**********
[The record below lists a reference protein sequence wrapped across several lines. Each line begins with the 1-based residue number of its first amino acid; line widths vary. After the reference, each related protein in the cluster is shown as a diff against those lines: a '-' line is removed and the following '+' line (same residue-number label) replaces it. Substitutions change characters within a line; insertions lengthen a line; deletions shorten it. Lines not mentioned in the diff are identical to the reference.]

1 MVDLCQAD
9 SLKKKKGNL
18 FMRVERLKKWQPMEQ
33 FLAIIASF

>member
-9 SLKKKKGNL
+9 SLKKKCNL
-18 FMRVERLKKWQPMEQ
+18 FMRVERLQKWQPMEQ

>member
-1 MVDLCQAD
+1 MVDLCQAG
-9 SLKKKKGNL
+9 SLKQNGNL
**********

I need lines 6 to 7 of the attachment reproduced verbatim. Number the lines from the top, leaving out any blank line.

>member
-9 SLKKKKGNL